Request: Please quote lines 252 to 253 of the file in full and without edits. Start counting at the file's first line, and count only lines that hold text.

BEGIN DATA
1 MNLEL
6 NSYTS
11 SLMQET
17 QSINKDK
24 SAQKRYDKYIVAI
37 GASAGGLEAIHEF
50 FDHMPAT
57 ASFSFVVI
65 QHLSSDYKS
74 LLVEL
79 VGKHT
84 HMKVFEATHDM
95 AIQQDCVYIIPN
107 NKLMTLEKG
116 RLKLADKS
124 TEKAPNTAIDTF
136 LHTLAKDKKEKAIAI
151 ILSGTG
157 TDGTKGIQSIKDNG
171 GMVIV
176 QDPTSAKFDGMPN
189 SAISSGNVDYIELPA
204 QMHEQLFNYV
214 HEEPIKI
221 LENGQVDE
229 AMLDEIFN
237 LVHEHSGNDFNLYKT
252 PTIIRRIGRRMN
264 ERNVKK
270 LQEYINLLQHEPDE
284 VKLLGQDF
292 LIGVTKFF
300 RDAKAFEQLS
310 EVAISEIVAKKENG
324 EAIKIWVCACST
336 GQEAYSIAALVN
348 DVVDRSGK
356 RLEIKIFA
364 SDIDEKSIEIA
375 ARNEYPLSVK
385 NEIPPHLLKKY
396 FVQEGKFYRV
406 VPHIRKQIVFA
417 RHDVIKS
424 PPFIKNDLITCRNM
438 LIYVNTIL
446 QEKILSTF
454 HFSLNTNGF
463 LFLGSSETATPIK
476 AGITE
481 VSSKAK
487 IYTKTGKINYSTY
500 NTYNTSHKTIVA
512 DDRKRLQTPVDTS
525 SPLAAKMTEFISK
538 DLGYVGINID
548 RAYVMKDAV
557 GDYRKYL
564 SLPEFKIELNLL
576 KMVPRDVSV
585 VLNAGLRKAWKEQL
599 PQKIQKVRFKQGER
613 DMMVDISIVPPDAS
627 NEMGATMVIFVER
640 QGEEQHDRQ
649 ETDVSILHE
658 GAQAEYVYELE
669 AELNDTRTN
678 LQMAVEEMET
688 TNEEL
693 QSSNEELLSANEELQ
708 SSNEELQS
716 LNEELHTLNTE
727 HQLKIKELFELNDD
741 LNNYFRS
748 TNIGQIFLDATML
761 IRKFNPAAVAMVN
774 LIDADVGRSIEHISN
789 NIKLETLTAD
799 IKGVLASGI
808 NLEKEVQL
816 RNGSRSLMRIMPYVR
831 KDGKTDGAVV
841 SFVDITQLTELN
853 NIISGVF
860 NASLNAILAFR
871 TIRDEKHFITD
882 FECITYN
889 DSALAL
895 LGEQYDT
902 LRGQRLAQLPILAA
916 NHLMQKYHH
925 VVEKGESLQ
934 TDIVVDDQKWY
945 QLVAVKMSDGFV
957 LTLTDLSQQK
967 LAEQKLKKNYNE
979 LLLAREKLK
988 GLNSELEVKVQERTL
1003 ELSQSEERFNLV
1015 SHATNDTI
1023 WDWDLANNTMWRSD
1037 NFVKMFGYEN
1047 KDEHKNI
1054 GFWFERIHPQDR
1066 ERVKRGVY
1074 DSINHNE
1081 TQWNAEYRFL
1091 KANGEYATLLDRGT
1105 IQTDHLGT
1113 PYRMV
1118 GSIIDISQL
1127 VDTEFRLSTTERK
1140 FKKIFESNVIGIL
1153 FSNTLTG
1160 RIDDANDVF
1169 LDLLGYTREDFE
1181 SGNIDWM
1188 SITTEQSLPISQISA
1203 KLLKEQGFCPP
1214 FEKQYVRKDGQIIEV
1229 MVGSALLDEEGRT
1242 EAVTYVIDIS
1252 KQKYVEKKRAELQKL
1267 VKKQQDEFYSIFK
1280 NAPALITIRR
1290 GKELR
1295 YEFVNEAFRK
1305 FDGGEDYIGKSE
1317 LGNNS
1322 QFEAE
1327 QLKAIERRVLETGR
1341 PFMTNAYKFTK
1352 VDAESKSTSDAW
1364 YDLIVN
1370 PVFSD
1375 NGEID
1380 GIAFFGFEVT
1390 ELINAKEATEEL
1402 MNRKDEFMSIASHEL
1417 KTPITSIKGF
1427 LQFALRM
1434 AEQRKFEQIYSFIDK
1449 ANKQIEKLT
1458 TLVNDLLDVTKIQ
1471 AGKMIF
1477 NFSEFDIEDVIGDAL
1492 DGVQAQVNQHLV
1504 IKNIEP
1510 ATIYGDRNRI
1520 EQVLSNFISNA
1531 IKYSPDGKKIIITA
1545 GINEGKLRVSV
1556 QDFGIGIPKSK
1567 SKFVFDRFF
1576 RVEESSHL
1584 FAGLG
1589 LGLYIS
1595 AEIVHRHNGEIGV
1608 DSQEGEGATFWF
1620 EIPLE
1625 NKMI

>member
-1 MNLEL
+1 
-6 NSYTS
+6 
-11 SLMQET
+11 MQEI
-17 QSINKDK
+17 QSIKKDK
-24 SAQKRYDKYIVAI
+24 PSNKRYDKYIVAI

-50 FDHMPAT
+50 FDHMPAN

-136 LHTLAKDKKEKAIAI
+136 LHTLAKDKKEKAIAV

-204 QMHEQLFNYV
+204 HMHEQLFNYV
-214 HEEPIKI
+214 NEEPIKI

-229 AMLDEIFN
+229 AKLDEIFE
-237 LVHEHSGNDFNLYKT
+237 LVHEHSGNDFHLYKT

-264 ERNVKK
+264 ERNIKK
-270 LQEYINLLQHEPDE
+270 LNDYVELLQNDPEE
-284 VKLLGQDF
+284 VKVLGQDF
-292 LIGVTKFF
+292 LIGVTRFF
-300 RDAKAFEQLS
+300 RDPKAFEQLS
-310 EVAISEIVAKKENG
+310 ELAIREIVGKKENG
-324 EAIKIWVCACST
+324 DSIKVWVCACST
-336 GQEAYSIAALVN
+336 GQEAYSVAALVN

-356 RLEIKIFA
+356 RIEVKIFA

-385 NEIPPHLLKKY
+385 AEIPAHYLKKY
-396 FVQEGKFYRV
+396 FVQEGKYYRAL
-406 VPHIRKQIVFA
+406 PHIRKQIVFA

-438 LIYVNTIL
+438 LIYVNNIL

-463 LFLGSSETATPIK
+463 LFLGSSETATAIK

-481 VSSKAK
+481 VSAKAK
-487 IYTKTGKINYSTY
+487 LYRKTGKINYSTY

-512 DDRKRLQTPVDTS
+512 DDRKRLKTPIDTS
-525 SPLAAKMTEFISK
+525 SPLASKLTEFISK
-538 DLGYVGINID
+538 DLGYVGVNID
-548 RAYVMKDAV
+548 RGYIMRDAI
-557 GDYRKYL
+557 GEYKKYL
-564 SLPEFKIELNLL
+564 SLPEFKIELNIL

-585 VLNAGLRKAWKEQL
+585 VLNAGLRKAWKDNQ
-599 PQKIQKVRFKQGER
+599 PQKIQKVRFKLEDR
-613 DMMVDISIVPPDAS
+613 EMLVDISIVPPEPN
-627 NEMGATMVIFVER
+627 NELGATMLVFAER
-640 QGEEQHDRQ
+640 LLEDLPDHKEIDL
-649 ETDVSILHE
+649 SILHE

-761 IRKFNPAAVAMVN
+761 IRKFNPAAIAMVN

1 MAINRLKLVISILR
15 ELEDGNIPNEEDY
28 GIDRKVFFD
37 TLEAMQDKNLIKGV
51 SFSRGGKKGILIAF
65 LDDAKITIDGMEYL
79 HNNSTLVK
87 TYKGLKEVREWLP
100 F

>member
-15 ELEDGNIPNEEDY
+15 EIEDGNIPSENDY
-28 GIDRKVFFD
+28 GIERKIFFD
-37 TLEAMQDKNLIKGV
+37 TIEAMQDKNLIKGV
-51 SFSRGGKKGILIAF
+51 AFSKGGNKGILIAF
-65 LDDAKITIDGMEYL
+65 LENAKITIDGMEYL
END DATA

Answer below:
100 F

>member